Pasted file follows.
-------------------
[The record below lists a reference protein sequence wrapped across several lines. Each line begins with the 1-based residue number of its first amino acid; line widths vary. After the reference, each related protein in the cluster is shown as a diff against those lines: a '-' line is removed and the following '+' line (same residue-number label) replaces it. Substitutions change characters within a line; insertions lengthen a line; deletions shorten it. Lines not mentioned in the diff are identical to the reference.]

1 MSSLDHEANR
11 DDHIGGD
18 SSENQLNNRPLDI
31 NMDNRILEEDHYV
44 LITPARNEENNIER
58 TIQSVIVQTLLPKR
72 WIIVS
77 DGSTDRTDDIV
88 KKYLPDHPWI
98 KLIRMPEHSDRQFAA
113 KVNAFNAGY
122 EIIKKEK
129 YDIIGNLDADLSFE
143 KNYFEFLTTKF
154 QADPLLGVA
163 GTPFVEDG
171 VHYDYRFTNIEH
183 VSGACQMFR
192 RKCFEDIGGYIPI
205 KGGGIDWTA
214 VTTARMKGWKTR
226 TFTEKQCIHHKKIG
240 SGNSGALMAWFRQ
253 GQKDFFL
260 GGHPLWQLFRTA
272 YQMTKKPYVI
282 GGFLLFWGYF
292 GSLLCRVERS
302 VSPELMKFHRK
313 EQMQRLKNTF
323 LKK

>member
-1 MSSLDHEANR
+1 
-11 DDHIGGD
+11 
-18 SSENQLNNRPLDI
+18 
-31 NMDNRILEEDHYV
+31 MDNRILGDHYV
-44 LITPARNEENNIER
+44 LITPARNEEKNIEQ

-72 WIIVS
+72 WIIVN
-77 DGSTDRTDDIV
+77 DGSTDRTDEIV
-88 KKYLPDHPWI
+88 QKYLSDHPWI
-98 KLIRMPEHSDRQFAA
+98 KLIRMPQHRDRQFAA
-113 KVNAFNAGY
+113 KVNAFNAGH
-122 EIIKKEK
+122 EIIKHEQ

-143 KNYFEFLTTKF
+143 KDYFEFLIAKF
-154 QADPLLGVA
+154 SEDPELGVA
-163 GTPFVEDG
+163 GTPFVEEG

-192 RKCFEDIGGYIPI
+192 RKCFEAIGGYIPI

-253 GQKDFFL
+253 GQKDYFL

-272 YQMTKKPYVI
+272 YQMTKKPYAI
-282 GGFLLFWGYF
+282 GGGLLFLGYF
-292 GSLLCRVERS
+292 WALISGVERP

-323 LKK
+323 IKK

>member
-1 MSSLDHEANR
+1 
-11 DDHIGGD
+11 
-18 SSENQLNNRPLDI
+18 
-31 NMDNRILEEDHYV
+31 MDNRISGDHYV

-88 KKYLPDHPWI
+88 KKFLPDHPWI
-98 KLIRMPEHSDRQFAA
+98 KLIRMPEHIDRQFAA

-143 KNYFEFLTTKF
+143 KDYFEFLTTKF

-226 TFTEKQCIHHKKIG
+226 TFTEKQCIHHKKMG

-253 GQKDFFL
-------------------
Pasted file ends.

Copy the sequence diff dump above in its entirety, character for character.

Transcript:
[The record below lists a reference protein sequence wrapped across several lines. Each line begins with the 1-based residue number of its first amino acid; line widths vary. After the reference, each related protein in the cluster is shown as a diff against those lines: a '-' line is removed and the following '+' line (same residue-number label) replaces it. Substitutions change characters within a line; insertions lengthen a line; deletions shorten it. Lines not mentioned in the diff are identical to the reference.]

1 MSSLDHEANR
11 DDHIGGD
18 SSENQLNNRPLDI
31 NMDNRILEEDHYV
44 LITPARNEENNIER
58 TIQSVIVQTLLPKR
72 WIIVS
77 DGSTDRTDDIV
88 KKYLPDHPWI
98 KLIRMPEHSDRQFAA
113 KVNAFNAGY
122 EIIKKEK
129 YDIIGNLDADLSFE
143 KNYFEFLTTKF
154 QADPLLGVA
163 GTPFVEDG
171 VHYDYRFTNIEH
183 VSGACQMFR
192 RKCFEDIGGYIPI
205 KGGGIDWTA
214 VTTARMKGWKTR
226 TFTEKQCIHHKKIG
240 SGNSGALMAWFRQ
253 GQKDFFL
260 GGHPLWQLFRTA
272 YQMTKKPYVI
282 GGFLLFWGYF
292 GSLLCRVERS
302 VSPELMKFHRK
313 EQMQRLKNTF
323 LKK

>member
-1 MSSLDHEANR
+1 
-11 DDHIGGD
+11 
-18 SSENQLNNRPLDI
+18 
-31 NMDNRILEEDHYV
+31 MDNRILGDHYV
-44 LITPARNEENNIER
+44 LITPARNEEKNIEQ

-72 WIIVS
+72 WIIVN
-77 DGSTDRTDDIV
+77 DGSTDRTDEIV
-88 KKYLPDHPWI
+88 QKYLSDHPWI
-98 KLIRMPEHSDRQFAA
+98 KLIRMPQHRDRQFAA
-113 KVNAFNAGY
+113 KVNAFNAGH
-122 EIIKKEK
+122 EIIKHEQ

-143 KNYFEFLTTKF
+143 KDYFEFLIAKF
-154 QADPLLGVA
+154 SEDPELGVA
-163 GTPFVEDG
+163 GTPFVEEG

-192 RKCFEDIGGYIPI
+192 RKCFEAIGGYIPI

-253 GQKDFFL
+253 GQKDYFL

-272 YQMTKKPYVI
+272 YQMTKKPYAI
-282 GGFLLFWGYF
+282 GGGLLFLGYF
-292 GSLLCRVERS
+292 WALISGVERP

-323 LKK
+323 IKK

>member
-1 MSSLDHEANR
+1 
-11 DDHIGGD
+11 
-18 SSENQLNNRPLDI
+18 
-31 NMDNRILEEDHYV
+31 MDNRISGDHYV

-88 KKYLPDHPWI
+88 KKFLPDHPWI
-98 KLIRMPEHSDRQFAA
+98 KLIRMPEHIDRQFAA

-143 KNYFEFLTTKF
+143 KDYFEFLTTKF

-226 TFTEKQCIHHKKIG
+226 TFTEKQCIHHKKMG

-253 GQKDFFL